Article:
Samsung Electronics is concerned over how to operate its foundry facilities, which are the core of its non-memory chip business, with the Japanese government restricting exports of photoresists for use in extreme ultraviolet (EUV) lithography, which constitute the center of the company’s foundry business.
Before the export restrictions, the foundry business unit of Samsung Electronics signed a series of contracts with major clients such as IBM, Nvidia, Qualcomm and Intel. However, the clients may cut their relations with Samsung Electronics amid the restrictions targeting the irreplaceable material, and then the company cannot achieve its goal to become the largest player in the global non-memory chip industry in 2030 by investing 133 trillion won for 10 years.
Samsung Electronics is currently facing a lot of difficulties in a variety of industries, ranging from memory chip, smartphone and consumer electronics to non-memory chip and biotech. The company’s operating profit dipped below 6 trillion won in the second quarter of this year with the global semiconductor industry unlikely to recover until the first half of 2020. In the memory chip industry, rivals such as Micron Technology and Toshiba can overtake it if Japan’s export restrictions continue. “Samsung Electronics made a lot of efforts to create business opportunities in Japan amid the ongoing trade war between the United States and China, yet its efforts are being negatively affected by political and diplomatic issues between Seoul and Tokyo,” said an industry insider.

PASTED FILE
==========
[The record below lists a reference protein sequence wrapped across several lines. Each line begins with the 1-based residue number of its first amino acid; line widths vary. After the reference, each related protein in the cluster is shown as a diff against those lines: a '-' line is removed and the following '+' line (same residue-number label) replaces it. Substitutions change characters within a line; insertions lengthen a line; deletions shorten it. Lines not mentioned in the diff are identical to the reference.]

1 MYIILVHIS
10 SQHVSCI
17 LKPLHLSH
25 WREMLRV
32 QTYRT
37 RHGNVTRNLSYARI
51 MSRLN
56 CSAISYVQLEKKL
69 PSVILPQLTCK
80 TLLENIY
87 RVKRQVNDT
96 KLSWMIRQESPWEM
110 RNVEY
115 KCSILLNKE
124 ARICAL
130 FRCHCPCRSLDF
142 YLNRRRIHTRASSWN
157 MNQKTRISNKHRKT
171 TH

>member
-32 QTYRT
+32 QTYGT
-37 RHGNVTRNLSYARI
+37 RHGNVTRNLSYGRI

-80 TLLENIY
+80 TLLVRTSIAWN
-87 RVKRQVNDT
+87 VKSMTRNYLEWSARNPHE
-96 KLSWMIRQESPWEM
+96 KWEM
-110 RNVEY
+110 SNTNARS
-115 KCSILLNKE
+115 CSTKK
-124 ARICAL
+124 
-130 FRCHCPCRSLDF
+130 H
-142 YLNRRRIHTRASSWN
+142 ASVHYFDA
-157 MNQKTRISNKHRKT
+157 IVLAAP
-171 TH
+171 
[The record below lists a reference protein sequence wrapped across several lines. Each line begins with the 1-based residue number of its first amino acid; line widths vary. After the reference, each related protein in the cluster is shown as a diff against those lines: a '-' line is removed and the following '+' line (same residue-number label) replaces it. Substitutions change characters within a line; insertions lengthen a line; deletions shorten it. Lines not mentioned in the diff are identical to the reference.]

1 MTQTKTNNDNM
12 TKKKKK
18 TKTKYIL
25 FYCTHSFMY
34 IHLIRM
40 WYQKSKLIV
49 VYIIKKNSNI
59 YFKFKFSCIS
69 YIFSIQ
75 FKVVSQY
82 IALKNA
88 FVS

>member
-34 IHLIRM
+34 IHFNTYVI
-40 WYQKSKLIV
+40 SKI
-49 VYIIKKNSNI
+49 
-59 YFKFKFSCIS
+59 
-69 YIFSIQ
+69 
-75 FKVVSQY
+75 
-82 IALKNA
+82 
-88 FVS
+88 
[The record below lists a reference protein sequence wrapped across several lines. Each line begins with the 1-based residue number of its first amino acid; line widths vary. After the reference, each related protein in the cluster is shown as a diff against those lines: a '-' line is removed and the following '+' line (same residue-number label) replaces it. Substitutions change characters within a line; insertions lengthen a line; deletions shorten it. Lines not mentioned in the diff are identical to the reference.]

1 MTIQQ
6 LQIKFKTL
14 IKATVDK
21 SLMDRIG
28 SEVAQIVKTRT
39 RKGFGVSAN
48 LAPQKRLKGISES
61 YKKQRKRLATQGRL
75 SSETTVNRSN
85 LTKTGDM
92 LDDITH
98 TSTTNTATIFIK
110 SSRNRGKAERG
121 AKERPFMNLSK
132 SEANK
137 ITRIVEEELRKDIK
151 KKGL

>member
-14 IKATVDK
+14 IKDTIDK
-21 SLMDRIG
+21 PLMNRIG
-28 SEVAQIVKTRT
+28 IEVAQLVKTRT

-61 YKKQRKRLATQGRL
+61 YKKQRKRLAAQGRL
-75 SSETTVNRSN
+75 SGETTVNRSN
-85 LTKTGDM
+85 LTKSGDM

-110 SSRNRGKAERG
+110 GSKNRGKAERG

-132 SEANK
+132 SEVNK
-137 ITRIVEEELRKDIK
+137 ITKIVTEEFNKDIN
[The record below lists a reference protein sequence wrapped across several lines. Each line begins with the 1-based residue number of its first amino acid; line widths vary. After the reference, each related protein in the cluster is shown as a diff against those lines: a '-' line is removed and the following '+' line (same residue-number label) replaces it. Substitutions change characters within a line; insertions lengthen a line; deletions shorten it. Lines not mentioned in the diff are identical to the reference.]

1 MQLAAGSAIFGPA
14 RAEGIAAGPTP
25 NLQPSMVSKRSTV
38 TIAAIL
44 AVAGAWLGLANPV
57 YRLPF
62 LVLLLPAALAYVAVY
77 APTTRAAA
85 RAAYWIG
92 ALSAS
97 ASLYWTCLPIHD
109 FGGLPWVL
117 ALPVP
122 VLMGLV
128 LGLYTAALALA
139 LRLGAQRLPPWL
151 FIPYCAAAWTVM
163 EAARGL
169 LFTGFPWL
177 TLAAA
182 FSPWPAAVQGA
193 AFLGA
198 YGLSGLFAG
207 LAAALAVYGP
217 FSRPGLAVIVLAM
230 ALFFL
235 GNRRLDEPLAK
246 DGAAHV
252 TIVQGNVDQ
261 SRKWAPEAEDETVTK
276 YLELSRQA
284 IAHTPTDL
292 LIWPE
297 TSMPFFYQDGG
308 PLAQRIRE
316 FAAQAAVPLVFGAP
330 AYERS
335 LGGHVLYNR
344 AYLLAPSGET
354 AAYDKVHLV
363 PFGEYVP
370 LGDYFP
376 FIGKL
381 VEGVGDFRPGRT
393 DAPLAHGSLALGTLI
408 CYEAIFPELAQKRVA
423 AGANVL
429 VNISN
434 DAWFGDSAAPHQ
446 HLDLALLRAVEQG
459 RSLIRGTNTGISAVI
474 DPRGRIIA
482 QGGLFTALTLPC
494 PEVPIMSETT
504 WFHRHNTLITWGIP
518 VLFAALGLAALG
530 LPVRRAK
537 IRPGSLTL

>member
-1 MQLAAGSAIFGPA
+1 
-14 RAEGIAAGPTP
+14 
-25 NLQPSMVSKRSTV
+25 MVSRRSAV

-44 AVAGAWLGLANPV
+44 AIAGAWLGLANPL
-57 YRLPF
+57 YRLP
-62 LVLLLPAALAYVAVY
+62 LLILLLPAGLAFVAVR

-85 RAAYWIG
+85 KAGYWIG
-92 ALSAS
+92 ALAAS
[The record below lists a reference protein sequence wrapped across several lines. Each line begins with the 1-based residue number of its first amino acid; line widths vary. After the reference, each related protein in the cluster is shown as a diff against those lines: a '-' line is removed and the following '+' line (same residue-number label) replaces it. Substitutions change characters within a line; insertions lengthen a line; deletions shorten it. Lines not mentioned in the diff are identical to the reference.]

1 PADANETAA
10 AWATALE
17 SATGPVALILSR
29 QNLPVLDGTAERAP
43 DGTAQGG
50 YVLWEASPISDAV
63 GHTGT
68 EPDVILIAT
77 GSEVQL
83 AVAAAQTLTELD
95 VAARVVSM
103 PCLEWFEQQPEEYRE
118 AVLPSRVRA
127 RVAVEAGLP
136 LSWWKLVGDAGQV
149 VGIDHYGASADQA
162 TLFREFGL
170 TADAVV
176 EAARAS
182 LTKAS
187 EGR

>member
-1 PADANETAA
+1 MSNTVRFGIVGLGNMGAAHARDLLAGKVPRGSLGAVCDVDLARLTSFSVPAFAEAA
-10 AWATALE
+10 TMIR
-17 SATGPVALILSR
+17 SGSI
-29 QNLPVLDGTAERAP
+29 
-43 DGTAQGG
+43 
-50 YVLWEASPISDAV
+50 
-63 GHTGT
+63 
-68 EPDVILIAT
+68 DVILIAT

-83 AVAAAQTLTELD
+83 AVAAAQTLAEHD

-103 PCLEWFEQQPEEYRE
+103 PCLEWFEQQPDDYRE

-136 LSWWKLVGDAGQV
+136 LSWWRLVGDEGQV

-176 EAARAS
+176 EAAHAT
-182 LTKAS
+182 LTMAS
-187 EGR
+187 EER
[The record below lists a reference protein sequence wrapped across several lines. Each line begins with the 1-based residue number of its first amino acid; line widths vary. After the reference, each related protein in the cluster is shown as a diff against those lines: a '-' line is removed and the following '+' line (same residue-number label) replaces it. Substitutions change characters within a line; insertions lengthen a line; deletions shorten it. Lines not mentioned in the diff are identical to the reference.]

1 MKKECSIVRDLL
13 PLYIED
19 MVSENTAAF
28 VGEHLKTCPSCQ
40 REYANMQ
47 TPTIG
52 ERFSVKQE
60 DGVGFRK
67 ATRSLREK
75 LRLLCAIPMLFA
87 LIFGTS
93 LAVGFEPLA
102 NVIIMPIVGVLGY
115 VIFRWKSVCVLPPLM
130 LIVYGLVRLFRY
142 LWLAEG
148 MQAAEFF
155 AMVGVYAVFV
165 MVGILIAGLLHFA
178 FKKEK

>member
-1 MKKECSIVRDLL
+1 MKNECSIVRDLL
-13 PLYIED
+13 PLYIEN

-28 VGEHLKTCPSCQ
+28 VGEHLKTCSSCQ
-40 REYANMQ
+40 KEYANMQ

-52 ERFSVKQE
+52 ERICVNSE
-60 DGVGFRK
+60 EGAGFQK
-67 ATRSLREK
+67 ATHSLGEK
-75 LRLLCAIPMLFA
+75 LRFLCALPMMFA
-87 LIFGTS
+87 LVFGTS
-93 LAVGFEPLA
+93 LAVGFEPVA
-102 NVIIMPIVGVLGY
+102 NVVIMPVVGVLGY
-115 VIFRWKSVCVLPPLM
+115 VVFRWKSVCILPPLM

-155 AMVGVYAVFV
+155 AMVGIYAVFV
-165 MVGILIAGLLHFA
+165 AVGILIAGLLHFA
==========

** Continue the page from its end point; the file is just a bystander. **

Samsung BioLogics, in the meantime, is being bashed over and over in South Korea. “The local financial authorities are continuing to bash the company with regard to accounting fraud allegations,” said a local executive, adding, “The investigations have already continued for more than a year and, besides, the authorities are going too far by mixing the accounting fraud issue with corporate succession.”
Samsung Group is already devastated through a number of searches and seizures. No less than eight Samsung Electronics and Samsung BioLogics staff and executive members have been jailed so far, including those constituting the group’s task force in charge of the future businesses and collaborations of its electronics subsidiaries such as Samsung Electronics. Samsung Electronics vice chairman Lee Jae-yong recently mentioned that nothing can be said for sure about the group’s future.
A lot of local entrepreneurs are criticizing the South Korean government as hindering their business and failing to deal with Japan’s economic retaliation. At the same time, they are pointing out that the vice chairman has to show his leadership abilities as the linchpin of the group.